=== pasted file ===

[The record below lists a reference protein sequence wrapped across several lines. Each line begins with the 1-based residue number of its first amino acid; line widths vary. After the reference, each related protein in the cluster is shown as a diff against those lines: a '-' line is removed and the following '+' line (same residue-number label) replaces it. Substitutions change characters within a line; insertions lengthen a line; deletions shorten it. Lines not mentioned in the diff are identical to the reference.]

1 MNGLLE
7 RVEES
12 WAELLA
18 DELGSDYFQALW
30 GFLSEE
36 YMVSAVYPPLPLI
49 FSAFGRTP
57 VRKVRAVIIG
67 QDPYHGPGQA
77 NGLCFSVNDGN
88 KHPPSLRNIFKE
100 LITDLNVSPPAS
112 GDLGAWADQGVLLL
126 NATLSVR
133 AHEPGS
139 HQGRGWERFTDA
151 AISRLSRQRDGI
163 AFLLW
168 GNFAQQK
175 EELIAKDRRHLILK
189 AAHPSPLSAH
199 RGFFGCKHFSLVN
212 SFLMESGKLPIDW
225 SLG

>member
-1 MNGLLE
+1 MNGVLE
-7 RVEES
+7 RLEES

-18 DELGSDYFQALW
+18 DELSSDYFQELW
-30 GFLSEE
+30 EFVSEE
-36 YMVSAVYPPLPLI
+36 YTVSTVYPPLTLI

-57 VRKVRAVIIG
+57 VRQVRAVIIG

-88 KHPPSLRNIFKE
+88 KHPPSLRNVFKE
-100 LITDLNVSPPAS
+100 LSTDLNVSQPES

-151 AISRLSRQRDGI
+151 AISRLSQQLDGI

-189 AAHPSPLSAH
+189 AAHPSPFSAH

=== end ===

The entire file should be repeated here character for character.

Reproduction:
[The record below lists a reference protein sequence wrapped across several lines. Each line begins with the 1-based residue number of its first amino acid; line widths vary. After the reference, each related protein in the cluster is shown as a diff against those lines: a '-' line is removed and the following '+' line (same residue-number label) replaces it. Substitutions change characters within a line; insertions lengthen a line; deletions shorten it. Lines not mentioned in the diff are identical to the reference.]

1 MNGLLE
7 RVEES
12 WAELLA
18 DELGSDYFQALW
30 GFLSEE
36 YMVSAVYPPLPLI
49 FSAFGRTP
57 VRKVRAVIIG
67 QDPYHGPGQA
77 NGLCFSVNDGN
88 KHPPSLRNIFKE
100 LITDLNVSPPAS
112 GDLGAWADQGVLLL
126 NATLSVR
133 AHEPGS
139 HQGRGWERFTDA
151 AISRLSRQRDGI
163 AFLLW
168 GNFAQQK
175 EELIAKDRRHLILK
189 AAHPSPLSAH
199 RGFFGCKHFSLVN
212 SFLMESGKLPIDW
225 SLG

>member
-1 MNGLLE
+1 MNGVLE
-7 RVEES
+7 RLEES

-18 DELGSDYFQALW
+18 DELSSDYFQELW
-30 GFLSEE
+30 EFVSEE
-36 YMVSAVYPPLPLI
+36 YTVSTVYPPLTLI

-57 VRKVRAVIIG
+57 VRQVRAVIIG

-88 KHPPSLRNIFKE
+88 KHPPSLRNVFKE
-100 LITDLNVSPPAS
+100 LSTDLNVSQPES

-151 AISRLSRQRDGI
+151 AISRLSQQLDGI

-189 AAHPSPLSAH
+189 AAHPSPFSAH